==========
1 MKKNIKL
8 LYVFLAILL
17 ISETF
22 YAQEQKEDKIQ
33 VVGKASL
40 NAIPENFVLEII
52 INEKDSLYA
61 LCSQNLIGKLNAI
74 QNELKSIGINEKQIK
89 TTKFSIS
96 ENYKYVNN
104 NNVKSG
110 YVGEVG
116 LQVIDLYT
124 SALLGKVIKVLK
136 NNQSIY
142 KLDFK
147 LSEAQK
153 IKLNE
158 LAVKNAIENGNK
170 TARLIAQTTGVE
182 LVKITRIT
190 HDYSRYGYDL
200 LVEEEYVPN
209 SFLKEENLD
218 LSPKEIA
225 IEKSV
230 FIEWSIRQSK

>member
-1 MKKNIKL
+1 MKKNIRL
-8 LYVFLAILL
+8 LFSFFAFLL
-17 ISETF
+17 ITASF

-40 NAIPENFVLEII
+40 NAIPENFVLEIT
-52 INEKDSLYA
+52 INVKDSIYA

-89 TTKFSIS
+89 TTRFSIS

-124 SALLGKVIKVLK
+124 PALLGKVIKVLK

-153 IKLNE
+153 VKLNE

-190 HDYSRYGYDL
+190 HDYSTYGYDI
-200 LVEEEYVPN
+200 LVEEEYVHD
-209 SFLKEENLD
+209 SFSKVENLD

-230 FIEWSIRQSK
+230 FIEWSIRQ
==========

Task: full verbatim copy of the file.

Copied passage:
1 MKKNIKL
8 LYVFLAILL
17 ISETF
22 YAQEQKEDKIQ
33 VVGKASL
40 NAIPENFVLEII
52 INEKDSLYA
61 LCSQNLIGKLNAI
74 QNELKSIGINEKQIK
89 TTKFSIS
96 ENYKYVNN
104 NNVKSG
110 YVGEVG
116 LQVIDLYT
124 SALLGKVIKVLK
136 NNQSIY
142 KLDFK
147 LSEAQK
153 IKLNE
158 LAVKNAIENGNK
170 TARLIAQTTGVE
182 LVKITRIT
190 HDYSRYGYDL
200 LVEEEYVPN
209 SFLKEENLD
218 LSPKEIA
225 IEKSV
230 FIEWSIRQSK

>member
-1 MKKNIKL
+1 MKKNIRL
-8 LYVFLAILL
+8 LFSFFAFLL
-17 ISETF
+17 ITASF

-40 NAIPENFVLEII
+40 NAIPENFVLEIT
-52 INEKDSLYA
+52 INVKDSIYA

-89 TTKFSIS
+89 TTRFSIS

-124 SALLGKVIKVLK
+124 PALLGKVIKVLK

-153 IKLNE
+153 VKLNE

-190 HDYSRYGYDL
+190 HDYSTYGYDI
-200 LVEEEYVPN
+200 LVEEEYVHD
-209 SFLKEENLD
+209 SFSKVENLD

-230 FIEWSIRQSK
+230 FIEWSIRQ